The top Democrats in the Kansas Legislature are calling on Senate President Susan Wagle not to wait until January to start work on fulfilling a Kansas Supreme Court order to fix funding for public schools.
Senate Minority Leader Anthony Hensley, of Topeka, and his counterpart in the House, Jim Ward of Wichita, wrote a letter to Wagle, who heads the Legislative Coordinating Council, seeking an interim bipartisan panel of House and Senate members.
“We were admonished by at least three of the Supreme Court justices that we’re dragging our feet,” Hensley said, adding that an expedited schedule would suit the importance of the task and signal to the court that lawmakers aren’t leaving the matter to the last minute.
Wagle said Friday she is reviewing the request to determine whether it would be “efficient and productive.”
“Given the dim view the Kansas Supreme Court has taken with regard to the school finance work previously performed by legislative staff,” she wrote to Ward and Hensley, “we must carefully reflect on whether any meaningful work product can come from such a quickly convened interim committee that the Court would deem credible.”
Ward dismissed that characterization, saying a well-composed panel could help ensure lawmakers can “get to work on day one” upon returning to Topeka in January.
“It’s not just having an interim discussion — it’s making sure you have a broad base of the Legislature represented on that committee,” Ward said.
The committee he and Hensley want would meet for four days and receive briefings on the state Supreme Court’s Oct. 2 88-page ruling, in which the justices found the state’s school finance formula unconstitutional. It also would seek testimony from educators and others about how to respond, and draw up recommendations for the House and Senate to consider in January.
Crafting a fix
Asked whether Gov. Sam Brownback and Lt. Gov. Jeff Colyer are supportive of an interim committee, Brownback spokeswoman Rachel Whitten said such a panel is a matter for the Legislature to decide.
“The governor has said repeatedly that the court should not substitute its decision-making for decisions made in good faith by the elected representatives of the people of Kansas,” Whitten added.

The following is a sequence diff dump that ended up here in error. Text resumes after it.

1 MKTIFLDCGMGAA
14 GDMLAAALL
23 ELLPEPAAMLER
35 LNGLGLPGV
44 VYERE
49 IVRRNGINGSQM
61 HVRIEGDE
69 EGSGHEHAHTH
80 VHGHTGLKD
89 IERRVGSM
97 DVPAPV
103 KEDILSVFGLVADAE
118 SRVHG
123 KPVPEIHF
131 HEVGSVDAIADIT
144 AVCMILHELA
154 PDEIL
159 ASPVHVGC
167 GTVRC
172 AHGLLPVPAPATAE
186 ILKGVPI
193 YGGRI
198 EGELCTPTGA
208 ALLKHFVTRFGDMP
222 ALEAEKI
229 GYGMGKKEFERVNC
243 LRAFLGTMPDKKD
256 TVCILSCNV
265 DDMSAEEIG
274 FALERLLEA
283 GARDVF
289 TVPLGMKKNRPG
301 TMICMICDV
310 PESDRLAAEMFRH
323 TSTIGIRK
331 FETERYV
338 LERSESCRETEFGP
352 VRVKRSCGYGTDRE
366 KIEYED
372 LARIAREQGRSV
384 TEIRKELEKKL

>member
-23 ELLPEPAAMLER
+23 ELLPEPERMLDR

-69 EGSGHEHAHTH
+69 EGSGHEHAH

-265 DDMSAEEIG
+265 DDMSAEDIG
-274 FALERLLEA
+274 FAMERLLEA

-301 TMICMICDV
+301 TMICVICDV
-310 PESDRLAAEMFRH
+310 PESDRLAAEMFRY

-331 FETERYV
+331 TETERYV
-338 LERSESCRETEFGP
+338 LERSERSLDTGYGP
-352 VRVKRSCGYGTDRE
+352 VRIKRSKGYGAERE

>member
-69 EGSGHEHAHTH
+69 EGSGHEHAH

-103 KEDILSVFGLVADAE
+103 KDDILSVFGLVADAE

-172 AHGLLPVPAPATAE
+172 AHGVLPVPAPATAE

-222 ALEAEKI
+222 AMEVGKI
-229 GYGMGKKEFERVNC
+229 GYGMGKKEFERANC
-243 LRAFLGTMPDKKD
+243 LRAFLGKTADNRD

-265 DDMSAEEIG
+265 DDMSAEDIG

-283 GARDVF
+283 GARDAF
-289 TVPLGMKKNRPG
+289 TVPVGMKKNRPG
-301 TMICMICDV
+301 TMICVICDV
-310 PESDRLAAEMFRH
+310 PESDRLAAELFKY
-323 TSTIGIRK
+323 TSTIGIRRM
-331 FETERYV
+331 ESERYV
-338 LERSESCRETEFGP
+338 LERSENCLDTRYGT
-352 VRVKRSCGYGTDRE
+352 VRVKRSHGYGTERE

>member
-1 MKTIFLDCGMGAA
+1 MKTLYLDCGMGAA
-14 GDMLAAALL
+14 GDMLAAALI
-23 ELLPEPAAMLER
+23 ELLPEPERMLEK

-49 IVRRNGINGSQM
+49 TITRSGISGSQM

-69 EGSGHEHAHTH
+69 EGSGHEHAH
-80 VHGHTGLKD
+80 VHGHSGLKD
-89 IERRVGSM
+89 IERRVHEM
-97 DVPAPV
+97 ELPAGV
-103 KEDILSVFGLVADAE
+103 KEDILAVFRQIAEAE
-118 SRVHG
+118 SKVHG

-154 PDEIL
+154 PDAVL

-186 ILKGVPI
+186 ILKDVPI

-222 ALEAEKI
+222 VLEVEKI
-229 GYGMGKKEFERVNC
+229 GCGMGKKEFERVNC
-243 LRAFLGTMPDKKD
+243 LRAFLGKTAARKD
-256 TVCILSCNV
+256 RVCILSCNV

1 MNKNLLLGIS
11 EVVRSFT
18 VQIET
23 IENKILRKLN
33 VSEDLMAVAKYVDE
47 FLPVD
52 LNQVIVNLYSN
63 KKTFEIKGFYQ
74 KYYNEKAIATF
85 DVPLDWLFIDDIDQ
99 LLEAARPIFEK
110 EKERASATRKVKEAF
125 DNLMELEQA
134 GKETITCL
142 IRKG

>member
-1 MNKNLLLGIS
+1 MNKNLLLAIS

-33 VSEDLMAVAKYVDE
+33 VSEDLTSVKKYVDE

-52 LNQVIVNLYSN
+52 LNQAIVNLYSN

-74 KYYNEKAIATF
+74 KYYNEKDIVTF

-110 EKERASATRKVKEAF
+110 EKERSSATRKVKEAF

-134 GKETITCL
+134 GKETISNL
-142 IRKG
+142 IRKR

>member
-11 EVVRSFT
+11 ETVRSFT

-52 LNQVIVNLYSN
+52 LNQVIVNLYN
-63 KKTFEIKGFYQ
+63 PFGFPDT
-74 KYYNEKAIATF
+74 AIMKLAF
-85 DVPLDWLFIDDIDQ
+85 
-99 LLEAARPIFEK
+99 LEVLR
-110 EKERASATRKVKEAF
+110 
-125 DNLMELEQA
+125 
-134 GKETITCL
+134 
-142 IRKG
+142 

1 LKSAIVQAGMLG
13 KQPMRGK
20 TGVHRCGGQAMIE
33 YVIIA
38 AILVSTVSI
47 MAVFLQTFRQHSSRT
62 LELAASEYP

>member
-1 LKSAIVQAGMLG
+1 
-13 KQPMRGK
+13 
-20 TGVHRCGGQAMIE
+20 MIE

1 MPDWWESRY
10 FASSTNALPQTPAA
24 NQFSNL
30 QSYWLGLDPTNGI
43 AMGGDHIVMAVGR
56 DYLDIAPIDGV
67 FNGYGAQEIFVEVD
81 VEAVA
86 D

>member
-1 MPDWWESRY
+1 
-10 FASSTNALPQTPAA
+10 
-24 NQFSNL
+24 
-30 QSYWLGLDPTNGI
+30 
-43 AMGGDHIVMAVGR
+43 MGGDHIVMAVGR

Democrats aren’t alone in wanting to jump-start the process of tackling school finance.
“We need to come back in January with a plan or a number of options,” said Rep. Melissa Rooker, a Fairway Republican. “I don’t see us having the luxury of waiting three months to start engaging.”
To that end, Rooker said she had spoken with legislative leaders and Colyer, conveying her interest in participating in any interim efforts.
“That said, I’m certainly not waiting to hear what gets decided,” she said. “I’m doing what I have always done, which is to sit down and work out the to-do list and getting going with my own efforts.”
The court set an April 30 deadline for the state to file a brief explaining what action it has taken to remedy school finance since Oct. 2. That means lawmakers will need to craft a fix before then, with enough time left for the Attorney General’s Office to compose the brief.
Oral arguments are scheduled for May 22.
Lawmakers need to address four specifics of money distribution and spending rules that the court found unfair to poorer school districts.
“I don’t see that as a complicated process,” Rooker said, “to come up with the alternatives that we need to resolve those concerns.”
How much money is needed?
But the thorniest question will be overall spending levels. The justices concluded that funding for public schools falls short of the state’s constitutional obligation to provide education, but they didn’t specify how much is needed. Lawmakers agreed this spring to phase in a nearly $300 million increase over two years. After that, they agreed to adjust annual funding levels in line with inflation.
Hensley suggested Kansas could have dodged one of the court’s concerns about fairness — that lawmakers handed an extra $2 million to the Blue Valley and De Soto school districts without clear reasoning — by increasing aid to other districts as well.
For example, adding around $100 per student statewide to Kansas’ base funding formula, he said, would have achieved the same increase for Blue Valley while ensuring other districts are treated similarly.
The Legislative Budget Committee — a joint panel that monitors budget matters outside of session —received briefings from legislative staff last week on the Gannon ruling and current education appropriations.
Steven Johnson, an Assaria Republican on that committee who also is chairman of the House tax committee, said Kansans should “very definitely” let their lawmakers know how they want the Legislature to respond to the court.
The options, depending on how much money is needed, he said, are to find the money within the state’s available revenue, raise taxes or defy the court.
Considering the difficulty with which the Legislature passed a tax hike this year, Johnson expressed doubt that lawmakers have much interest in treading that path again.
“And it depends, will the governor at that time also suggest a tax increase is not necessary?” he asked. “If so, a veto-proof majority I don’t see as possible.”
Senate leaders issued a statement the day of the court ruling saying tax hikes aren’t an option and that the justices’ decision “puts the rest of state government and programs in jeopardy.”
Celia Llopis-Jepsen is a reporter for the Kansas News Service, a collaboration of KCUR, Kansas Public Radio, KMUW and High Plains Public Radio covering health, education and politics. You can reach her on Twitter @Celia_LJ. Kansas News Service stories and photos may be republished at no cost with proper attribution and a link back to kcur.org.